Amaranth (Bulk)

Amaranth (Bulk)

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Amaranth has been cultivated as a grain for 8,000 years, and classified as a pseudocereal; it is grown for its edible starchy seeds, but it is not in the same family as true cereals such as wheat and rice. Amaranth species that are still used as a grain are Amaranthus caudatus, Amaranthus cruentus, and Amaranthus hypochondriacus. The yield of grain Amaranth is comparable to rice or maize.

What is Amaranth ?

Amaranthus, collectively known as Amaranth, is a cosmopolitan genus of annual or short-lived perennial plants. Some amaranth species are cultivated as leaf vegetables, pseudocereals, and ornamental plants. Most of the Amaranthus species are summer annual weeds and are commonly referred to as pigweed. Catkin-like cymes of densely packed flowers grow in summer or autumn. Approximately 60 species are recognized, with inflorescences and foliage ranging from purple, through red and green to gold. Members of this genus share many characteristics and uses with members of the closely related genus Celosia.

"Amaranth" derives from Greek ἀμάραντος (amárantos), "unfading", with the Greek word for "flower", ἄνθος (ánthos), factoring into the word's development as amaranth. Amarant is an archaic variant.

Amaranth has been cultivated as a grain for 8,000 years, and classified as a pseudocereal; it is grown for its edible starchy seeds, but it is not in the same family as true cereals such as wheat and rice. Amaranth species that are still used as a grain are Amaranthus caudatus, Amaranthus cruentus, and Amaranthus hypochondriacus. The yield of grain Amaranth is comparable to rice or maize.

It was a staple food of the Aztecs and an integral part of Aztec religious ceremonies. The cultivation of amaranth was banned by the conquistadores upon their conquest of the Aztec nation. However, the plant has grown as a weed since then, so its genetic base has been largely maintained. Research on grain Amaranth began in the United States in the 1970s. By the end of the 1970s, a few thousand acres were being cultivated.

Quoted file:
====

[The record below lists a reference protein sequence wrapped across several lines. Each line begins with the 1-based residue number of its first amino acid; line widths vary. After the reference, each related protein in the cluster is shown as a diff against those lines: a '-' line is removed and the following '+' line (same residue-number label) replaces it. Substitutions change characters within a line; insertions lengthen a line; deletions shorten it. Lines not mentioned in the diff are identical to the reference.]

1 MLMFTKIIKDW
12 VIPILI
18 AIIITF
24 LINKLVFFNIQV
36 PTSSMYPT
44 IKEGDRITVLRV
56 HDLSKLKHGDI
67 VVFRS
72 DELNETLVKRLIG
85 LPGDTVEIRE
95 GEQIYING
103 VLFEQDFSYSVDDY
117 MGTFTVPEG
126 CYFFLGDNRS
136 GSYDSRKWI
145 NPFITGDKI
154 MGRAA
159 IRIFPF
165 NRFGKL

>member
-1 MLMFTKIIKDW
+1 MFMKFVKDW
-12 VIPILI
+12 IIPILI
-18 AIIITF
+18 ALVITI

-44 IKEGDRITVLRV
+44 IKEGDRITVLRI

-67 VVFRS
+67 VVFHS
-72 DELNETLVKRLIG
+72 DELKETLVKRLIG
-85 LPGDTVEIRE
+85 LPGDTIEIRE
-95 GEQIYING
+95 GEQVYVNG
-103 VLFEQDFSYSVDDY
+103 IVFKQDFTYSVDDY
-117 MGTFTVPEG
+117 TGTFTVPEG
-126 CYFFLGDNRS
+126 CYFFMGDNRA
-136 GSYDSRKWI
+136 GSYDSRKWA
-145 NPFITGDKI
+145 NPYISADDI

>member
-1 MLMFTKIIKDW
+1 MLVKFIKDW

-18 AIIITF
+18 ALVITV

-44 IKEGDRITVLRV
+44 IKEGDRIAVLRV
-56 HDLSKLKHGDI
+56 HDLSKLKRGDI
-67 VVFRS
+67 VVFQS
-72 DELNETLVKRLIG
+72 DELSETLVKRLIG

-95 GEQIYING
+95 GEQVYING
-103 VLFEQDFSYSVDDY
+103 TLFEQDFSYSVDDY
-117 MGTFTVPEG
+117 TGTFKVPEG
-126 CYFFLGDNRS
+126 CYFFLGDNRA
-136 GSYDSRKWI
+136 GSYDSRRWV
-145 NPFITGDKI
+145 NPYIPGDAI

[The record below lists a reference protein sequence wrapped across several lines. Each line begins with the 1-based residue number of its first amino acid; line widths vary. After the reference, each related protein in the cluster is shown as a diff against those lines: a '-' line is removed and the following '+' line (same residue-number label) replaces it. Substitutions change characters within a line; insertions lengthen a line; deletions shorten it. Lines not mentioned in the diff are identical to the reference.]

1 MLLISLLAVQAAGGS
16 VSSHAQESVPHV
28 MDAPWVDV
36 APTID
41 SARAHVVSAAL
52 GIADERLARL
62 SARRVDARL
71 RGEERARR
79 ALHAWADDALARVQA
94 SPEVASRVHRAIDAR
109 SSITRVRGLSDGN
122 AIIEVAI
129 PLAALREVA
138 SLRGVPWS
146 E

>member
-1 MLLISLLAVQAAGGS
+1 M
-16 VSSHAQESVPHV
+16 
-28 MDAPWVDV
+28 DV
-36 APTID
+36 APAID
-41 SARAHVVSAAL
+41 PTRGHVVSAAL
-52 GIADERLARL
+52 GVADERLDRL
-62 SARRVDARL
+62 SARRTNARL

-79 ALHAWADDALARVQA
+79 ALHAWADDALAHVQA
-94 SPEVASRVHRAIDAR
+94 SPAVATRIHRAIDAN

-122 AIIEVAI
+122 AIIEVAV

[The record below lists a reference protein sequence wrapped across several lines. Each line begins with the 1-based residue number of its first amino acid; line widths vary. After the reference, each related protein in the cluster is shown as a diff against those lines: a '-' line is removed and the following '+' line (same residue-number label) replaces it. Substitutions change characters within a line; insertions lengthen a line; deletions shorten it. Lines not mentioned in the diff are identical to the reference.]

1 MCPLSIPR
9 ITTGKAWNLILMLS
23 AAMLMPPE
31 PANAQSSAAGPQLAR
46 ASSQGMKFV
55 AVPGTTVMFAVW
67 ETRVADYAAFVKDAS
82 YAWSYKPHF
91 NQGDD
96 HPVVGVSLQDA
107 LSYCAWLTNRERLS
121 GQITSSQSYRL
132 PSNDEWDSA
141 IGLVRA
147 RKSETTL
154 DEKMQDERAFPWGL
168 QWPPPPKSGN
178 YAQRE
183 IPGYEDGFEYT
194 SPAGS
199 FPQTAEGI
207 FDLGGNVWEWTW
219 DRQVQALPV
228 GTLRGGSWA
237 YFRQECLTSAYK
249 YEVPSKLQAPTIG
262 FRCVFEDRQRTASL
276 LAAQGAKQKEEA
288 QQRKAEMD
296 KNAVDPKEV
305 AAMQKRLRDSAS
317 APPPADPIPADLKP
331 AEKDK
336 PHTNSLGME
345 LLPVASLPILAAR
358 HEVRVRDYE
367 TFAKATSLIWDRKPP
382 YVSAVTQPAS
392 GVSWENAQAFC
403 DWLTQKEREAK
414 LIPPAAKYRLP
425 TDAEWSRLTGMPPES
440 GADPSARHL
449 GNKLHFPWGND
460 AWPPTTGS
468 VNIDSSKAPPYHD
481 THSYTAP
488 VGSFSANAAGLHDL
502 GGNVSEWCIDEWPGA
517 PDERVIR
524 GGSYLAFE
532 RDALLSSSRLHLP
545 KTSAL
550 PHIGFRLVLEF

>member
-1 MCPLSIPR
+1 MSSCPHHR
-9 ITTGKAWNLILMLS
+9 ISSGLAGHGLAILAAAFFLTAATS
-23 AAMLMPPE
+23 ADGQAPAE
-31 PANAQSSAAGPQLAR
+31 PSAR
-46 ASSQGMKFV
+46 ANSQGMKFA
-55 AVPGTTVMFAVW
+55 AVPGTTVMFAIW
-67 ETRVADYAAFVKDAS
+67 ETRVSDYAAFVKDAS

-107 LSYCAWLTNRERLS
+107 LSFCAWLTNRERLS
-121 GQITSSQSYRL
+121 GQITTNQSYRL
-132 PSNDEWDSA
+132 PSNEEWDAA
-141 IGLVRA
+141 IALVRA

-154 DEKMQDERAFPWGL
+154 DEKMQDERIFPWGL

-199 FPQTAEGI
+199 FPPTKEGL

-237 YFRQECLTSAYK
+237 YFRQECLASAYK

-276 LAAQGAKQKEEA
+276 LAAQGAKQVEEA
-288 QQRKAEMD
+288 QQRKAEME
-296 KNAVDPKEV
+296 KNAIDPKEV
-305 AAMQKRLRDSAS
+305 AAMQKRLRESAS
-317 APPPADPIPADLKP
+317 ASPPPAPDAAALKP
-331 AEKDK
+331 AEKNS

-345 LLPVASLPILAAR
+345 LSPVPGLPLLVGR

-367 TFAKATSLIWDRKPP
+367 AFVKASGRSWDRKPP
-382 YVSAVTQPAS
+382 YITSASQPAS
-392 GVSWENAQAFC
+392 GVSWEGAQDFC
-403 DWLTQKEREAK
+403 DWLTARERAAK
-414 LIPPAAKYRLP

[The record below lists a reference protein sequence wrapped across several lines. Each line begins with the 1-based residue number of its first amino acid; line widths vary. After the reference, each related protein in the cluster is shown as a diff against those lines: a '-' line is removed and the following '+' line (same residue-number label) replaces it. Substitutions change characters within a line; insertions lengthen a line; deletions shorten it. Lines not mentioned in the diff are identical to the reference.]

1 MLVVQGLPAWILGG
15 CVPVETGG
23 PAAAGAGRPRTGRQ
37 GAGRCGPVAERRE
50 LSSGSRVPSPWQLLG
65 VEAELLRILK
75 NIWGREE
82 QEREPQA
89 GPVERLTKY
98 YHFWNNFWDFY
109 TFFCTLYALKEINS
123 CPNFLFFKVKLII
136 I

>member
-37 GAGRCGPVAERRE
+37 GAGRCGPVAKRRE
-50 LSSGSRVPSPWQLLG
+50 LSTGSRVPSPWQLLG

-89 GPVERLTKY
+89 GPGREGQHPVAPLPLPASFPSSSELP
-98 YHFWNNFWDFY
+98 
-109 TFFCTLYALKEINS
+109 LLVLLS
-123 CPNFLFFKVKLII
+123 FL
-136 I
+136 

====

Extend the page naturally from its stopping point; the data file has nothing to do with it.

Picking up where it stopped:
Much of the grain currently grown is sold in health food shops. Grain Amaranth is also grown as a food crop in limited amounts in Mexico, where it is used to make a candy called alegría (Spanish for joy) at festival times. The grain can be popped and mixed with honey, or served with milk, dried fruit and nuts, like a cold breakfast cereal.

Amaranth grain can also be used to extract amaranth oil, a pressed seed oil with commercial uses. Raw Amaranth grain is inedible to humans and cannot be digested because it blocks the absorption of nutrients. Thus it has to be prepared and cooked like other grains. In a 100 gram amount, cooked amaranth provides 103 Calories and is a moderate–rich source of dietary minerals, including phosphorus, manganese, and iron. Cooked amaranth is 75% water, 19% carbohydrates, 4% protein, and 2% fat (table).

According to Educational Concerns For Hunger Organization (ECHO), amaranth contains anti-nutritional factors, including oxalates, nitrates, saponins, and phenolic compounds. Cooking methods such as boiling amaranth in water and then discarding the water may reduce toxic effects.

Amaranth grain is high in protein and lysine, an amino acid found in low quantities in other grains. Amaranth grain is deficient in essential amino acids such as leucine and threonine – both of which are present in wheat germ. Amaranth grain is free of gluten, which makes it a viable grain for people with gluten intolerance.

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